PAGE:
Many people who are not, or are no longer, A&H members have positive memories and historical affection for this tribe. The surgeons who played the viola, the attorneys who were in highschool drama, and the many English or History majors who went on to be employed in other fields were often born into the tribe and retain association. These folks sometimes go to considerable lengths to retain good standing and become patrons of the arts or part-time participants. They are often talented and treated well, but in important attitudes are not regarded as in full membership.
These often have better descriptors in other popular culture names: Yuppies, DINKs, Bobos, and whatever else Time is telling us is trendy this year. I recognize these clans (when Newsweek announced yuppies in the mid-80’s, William and Mary had representatives on 5 of the 7 pages), but I’m still breaking things down differently.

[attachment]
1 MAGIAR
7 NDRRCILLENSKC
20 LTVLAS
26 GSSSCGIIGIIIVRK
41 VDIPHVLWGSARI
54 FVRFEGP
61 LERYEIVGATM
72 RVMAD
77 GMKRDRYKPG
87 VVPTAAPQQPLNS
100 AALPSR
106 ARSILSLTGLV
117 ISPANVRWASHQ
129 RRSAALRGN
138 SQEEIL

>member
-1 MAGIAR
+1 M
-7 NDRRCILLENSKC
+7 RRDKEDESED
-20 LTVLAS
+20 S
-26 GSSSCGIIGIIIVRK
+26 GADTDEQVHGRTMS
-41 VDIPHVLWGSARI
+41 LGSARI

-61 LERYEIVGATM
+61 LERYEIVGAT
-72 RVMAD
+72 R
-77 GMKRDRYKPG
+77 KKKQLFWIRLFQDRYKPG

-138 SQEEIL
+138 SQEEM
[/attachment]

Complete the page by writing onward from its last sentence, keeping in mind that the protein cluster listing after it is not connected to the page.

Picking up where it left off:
I am increasingly convinced that I will change the naming from A&H to Humanist Tribe, or Humanist Class.
There are A&H subgroups, with varying degrees of adherence to the larger group’s values. Musicians are clearly eligible for membership in the arts community, but their social and political beliefs are more idiosyncratic than A&H in general. Because folksingers and boomer rockers are liberal to radical and classical musicians retain an affection for NPR, we tend to assume a general leftist slant for the whole clan. Think church choir directors. Think country musicians. Think barbershop, brass quartets, ethnic performers, piano teachers, and the whole evangelical music subculture. These are not hotbeds of liberalism.